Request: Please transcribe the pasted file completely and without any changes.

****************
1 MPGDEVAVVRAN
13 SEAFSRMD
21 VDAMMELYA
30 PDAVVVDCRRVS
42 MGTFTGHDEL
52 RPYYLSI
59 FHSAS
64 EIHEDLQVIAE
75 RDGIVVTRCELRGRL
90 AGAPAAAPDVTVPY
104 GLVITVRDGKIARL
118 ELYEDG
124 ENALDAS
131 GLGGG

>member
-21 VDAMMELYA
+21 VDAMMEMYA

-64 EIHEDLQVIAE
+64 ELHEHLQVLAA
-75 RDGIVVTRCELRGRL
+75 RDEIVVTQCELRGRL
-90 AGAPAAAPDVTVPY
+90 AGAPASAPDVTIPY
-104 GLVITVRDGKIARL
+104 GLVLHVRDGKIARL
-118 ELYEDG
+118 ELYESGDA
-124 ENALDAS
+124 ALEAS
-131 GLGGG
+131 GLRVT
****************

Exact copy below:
1 MPGDEVAVVRAN
13 SEAFSRMD
21 VDAMMELYA
30 PDAVVVDCRRVS
42 MGTFTGHDEL
52 RPYYLSI
59 FHSAS
64 EIHEDLQVIAE
75 RDGIVVTRCELRGRL
90 AGAPAAAPDVTVPY
104 GLVITVRDGKIARL
118 ELYEDG
124 ENALDAS
131 GLGGG

>member
-21 VDAMMELYA
+21 VDAMMEMYA

-64 EIHEDLQVIAE
+64 ELHEHLQVLAA
-75 RDGIVVTRCELRGRL
+75 RDEIVVTQCELRGRL
-90 AGAPAAAPDVTVPY
+90 AGAPASAPDVTIPY
-104 GLVITVRDGKIARL
+104 GLVLHVRDGKIARL
-118 ELYEDG
+118 ELYESGDA
-124 ENALDAS
+124 ALEAS
-131 GLGGG
+131 GLRVT